Today’s blog is from our guest blogger Terra Morris. Besides being a talented writer, Terra is a wife, a busy mom of 3 amazing kids, works outside the home and still makes time for the fun stuff in life!
It’s me. I’m that mom. The one that graces your facebook feed with photos and antidotes about little elves that visit during the Christmas season. I”m the one that you laugh at in memes. The one you roll your eyes at as you virtually comment about not having enough time to do the laundry, much less move an elf every night of the week. I’m the butt of the joke, the “overachiever”, the one that is often ousted from the mom groups. However, despite the backlash, I’m okay, because it’s me, I’m “that mom”, and I love every minute of it.
About ten years ago when my oldest child was only 3 or 4 years old, my mom excitedly gifted our family “The Elf on the Shelf”. It was a new toy/book combo that she found in Chicago that hadn’t been heard of here in Wisconsin (at least not in our neck of the woods). The first time I read it with my two young children, they giggled and laughed at the excitement of this little guy visiting our house playing a game of “hide and seek” every day. At the time, I never could have imagined what that simple white box truly held inside of it.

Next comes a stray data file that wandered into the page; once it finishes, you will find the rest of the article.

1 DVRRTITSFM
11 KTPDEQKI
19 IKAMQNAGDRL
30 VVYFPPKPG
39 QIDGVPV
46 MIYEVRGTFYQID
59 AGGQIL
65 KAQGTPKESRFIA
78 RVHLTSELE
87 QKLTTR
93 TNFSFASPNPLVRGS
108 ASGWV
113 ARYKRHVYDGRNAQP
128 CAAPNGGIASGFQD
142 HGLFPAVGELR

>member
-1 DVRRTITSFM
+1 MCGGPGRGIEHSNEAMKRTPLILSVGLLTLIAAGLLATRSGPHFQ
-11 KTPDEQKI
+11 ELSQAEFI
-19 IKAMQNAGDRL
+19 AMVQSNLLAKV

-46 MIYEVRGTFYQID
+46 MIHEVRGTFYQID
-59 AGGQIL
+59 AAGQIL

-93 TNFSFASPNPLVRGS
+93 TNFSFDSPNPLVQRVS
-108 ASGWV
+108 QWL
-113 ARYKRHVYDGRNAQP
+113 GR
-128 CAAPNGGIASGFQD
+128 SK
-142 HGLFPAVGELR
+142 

My kids were 100% on board with the idea of this little elf. They had “wide eyes” at the thought that Santa could actually have “spies” right here in our home. The idea that this little elf could go back and forth to the North Pole and report on how they were behaving gave more depth to the meaning behind the lyrics, “He sees you when you’re sleeping. He knows when you’re awake. He knows if you’ve been bad or good, so be good for goodness sake”. My kids were on their best behavior that first Christmas season with the elf that my son (not so creatively) named Mr. Jingles, watching over them. However, I noticed that even more than having good behavior, they had a light and excitement that could only be classified as magic. Yes, I’m talking about the kids, not little Mr. Jingles. The kids were truly all aglow as they woke each morning with curiosity as to where Mr. Jingles would be sitting that day.